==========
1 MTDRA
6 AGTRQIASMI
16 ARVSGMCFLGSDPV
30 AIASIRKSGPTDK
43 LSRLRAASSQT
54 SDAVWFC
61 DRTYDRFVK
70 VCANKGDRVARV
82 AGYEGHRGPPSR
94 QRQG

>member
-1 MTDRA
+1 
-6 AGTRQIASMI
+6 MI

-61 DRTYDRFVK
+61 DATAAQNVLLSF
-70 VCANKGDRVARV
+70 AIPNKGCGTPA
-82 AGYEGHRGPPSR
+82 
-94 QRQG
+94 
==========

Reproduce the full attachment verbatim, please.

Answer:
1 MTDRA
6 AGTRQIASMI
16 ARVSGMCFLGSDPV
30 AIASIRKSGPTDK
43 LSRLRAASSQT
54 SDAVWFC
61 DRTYDRFVK
70 VCANKGDRVARV
82 AGYEGHRGPPSR
94 QRQG

>member
-1 MTDRA
+1 
-6 AGTRQIASMI
+6 MI

-61 DRTYDRFVK
+61 DATAAQNVLLSF
-70 VCANKGDRVARV
+70 AIPNKGCGTPA
-82 AGYEGHRGPPSR
+82 
-94 QRQG
+94 